Tractor Wiring / November 12, 2017 / Lilyana Waterman.
You may have heard of the term “grenade gears” when researching the Kohler K series engines. Even I have heard many people proclaim they throw the balance gears out when rebuilding their engine, and that they don’t do anything anyways. When asked why, people often site some anecdotal evidence of gear failure they heard through an internet forum. It seems to me that few small engine enthusiasts understand why balance gears exist, why they are important, and what causes premature failure. I hope this article can help you make an informed choice when rebuilding your engine.
In order to turn a shaft with combustion, we need to convert not only chemical energy, but we need to convert a reciprocating motion into a rotational motion. The reciprocating motion is the engine’s piston moving up and down, and the rotational motion is the crankshaft turning. As you can imagine there is a lot of things moving all at once with drastic changes in direction and speed. This process generates a lot of unwanted vibration and movement as a by-product.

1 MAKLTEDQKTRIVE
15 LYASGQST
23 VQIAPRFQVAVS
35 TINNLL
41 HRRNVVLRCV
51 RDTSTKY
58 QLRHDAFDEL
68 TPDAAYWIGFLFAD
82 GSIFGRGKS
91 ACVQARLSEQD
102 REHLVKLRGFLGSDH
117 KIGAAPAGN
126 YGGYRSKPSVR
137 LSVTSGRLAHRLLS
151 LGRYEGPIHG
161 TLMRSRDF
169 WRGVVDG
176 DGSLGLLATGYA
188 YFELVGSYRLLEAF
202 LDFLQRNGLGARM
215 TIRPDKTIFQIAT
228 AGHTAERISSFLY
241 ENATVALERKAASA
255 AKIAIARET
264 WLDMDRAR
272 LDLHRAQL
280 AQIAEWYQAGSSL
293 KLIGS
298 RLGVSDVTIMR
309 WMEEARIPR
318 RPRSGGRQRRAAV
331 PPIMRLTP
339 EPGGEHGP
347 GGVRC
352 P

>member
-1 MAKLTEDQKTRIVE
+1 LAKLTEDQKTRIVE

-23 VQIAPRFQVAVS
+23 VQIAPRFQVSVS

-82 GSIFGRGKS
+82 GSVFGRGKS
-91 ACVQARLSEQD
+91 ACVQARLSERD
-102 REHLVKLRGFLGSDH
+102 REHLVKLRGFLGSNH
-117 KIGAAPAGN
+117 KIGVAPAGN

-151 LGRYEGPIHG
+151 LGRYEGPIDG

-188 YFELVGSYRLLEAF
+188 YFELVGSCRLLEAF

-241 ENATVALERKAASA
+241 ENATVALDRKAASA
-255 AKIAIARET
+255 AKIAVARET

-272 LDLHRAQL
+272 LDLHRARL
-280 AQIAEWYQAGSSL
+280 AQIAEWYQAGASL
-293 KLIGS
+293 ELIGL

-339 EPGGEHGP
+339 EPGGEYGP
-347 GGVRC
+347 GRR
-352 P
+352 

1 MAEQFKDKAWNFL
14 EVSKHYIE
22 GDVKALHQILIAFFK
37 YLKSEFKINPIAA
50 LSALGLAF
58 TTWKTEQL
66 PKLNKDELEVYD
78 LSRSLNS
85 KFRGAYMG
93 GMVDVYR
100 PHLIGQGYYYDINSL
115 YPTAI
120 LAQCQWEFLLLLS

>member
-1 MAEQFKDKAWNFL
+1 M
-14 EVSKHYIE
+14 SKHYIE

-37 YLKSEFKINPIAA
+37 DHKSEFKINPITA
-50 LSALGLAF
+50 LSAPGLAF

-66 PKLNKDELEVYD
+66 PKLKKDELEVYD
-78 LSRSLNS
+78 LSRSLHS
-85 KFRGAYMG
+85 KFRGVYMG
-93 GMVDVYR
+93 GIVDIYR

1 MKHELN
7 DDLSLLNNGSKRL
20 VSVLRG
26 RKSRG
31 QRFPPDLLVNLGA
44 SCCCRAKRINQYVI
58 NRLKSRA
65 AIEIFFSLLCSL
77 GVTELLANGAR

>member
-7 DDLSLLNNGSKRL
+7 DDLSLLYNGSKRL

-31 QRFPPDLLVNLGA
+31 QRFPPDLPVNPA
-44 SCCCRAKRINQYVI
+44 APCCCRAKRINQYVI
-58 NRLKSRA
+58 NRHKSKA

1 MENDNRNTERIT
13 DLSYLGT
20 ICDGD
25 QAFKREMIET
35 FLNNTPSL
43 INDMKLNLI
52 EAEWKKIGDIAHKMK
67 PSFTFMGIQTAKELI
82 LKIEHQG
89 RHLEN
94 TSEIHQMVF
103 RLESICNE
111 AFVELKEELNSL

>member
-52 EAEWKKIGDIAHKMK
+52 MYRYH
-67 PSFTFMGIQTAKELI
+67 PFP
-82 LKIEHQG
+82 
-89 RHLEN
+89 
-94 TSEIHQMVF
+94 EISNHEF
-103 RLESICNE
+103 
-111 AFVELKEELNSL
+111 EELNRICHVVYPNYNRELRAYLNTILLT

A hydraulic system is a simple, space efficient way of multiplying and transferring your engine’s power to multiple applications for your tractor. By utilizing hydraulics you can build a front end loader, backhoe, 3 point hitch, 3 way plow, a dump trailer and much more. The limits are in your imagination.
The charging circuit consists of your battery, ignition switch, rectifier/regulator, and stator. When your engine is operating, your stator produces an alternating current by means of electromagnetic induction. This alternating current is fed to your rectifier/regulator by two wires. These two stator wires connect to the AC – and AC + terminals on the rectifier/regulator. The rectifier/regulator converts the alternating current into a direct current and is fed out of it through the terminal marked B+. This wire leads to the “rectifier or R” terminal on your ignition switch. This direct current charges your battery.